The University of St Andrews has a more recent Royal connection, of course. Prince William met his future wife, Catherine while studying Art History during the early 2000s.

St Andrews Cathedral

The ruins of St Andrews Castle and St Rule Tower against a bright blue sky

The ancient streets of St Andrews all unite at the cathedral which has a prominent position overlooking the harbour. Founded in 1160 it became the largest church in Scotland and was consecrated in the presence of no other than King Robert the Bruce in 1318.

The cathedral was the primary religious establishment in Scotland until the reformation of 1560 when it fell into disuse. St Rules Tower is still intact and was where St Andrews remains were kept during the construction of the cathedral. If you're feeling fit, why not climb the 156 sets to the top of the tower for incredible views over the town.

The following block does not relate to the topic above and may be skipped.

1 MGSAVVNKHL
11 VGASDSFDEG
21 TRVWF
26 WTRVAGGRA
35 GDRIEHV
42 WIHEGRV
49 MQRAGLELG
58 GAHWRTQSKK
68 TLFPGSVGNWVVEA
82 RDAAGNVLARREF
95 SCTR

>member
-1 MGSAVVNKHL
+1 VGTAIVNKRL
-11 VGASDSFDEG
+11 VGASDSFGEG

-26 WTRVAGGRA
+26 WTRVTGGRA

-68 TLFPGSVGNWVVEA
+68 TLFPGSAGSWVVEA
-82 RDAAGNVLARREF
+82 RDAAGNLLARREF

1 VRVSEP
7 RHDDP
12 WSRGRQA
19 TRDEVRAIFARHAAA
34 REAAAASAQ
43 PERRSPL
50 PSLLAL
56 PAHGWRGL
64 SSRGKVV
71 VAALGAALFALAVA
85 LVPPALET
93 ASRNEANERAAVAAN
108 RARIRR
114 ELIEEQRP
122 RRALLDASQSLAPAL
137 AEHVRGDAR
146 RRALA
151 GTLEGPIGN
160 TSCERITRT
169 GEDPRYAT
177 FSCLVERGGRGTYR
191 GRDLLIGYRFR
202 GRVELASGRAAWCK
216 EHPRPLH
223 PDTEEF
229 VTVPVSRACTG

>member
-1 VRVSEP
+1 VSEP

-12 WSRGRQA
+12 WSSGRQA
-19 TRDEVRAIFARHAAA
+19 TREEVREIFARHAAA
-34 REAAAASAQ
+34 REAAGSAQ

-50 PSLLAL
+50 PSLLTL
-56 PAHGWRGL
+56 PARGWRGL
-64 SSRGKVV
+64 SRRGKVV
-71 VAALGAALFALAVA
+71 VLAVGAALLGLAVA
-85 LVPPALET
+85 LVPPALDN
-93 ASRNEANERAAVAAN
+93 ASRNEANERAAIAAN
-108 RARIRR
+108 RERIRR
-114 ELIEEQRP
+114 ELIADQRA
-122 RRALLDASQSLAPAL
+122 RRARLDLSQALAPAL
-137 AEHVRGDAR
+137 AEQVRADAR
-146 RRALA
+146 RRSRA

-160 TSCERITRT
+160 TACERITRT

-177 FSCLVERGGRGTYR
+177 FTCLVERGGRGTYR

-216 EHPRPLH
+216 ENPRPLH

St Andrews Castle

Ruined St Andrew Castle on a clifftop overlooking the sea

This ruined castle sits on a rocky cliff looking out to the North Sea. Constructed in the 12th Century as the stronghold of the archbishops of St Andrews, it has witnessed many violent episodes in its long history. 

If you visit the castle lookout for the macabre bottle dungeon where prisoners were kept with death being their only possible release.  

Explore the underground mine, dug during the brutal siege in 1546-7.

St Andrews Aquarium

A venomous Lionfish at St Andrews Aquarium

A short walk from the castle takes us to the fascinating aquarium where we can come face to face with a wide selection of wildlife from land and sea.

There are displays of British sharks, lionfish and deadly piranhas to keep young and old amused.

You can get face to face with the penguins at the daily feeding session. For fans of creepy-crawlies, there's a reptile and spider handling session while the loveable family of meerkats is sure to put a smile on your face.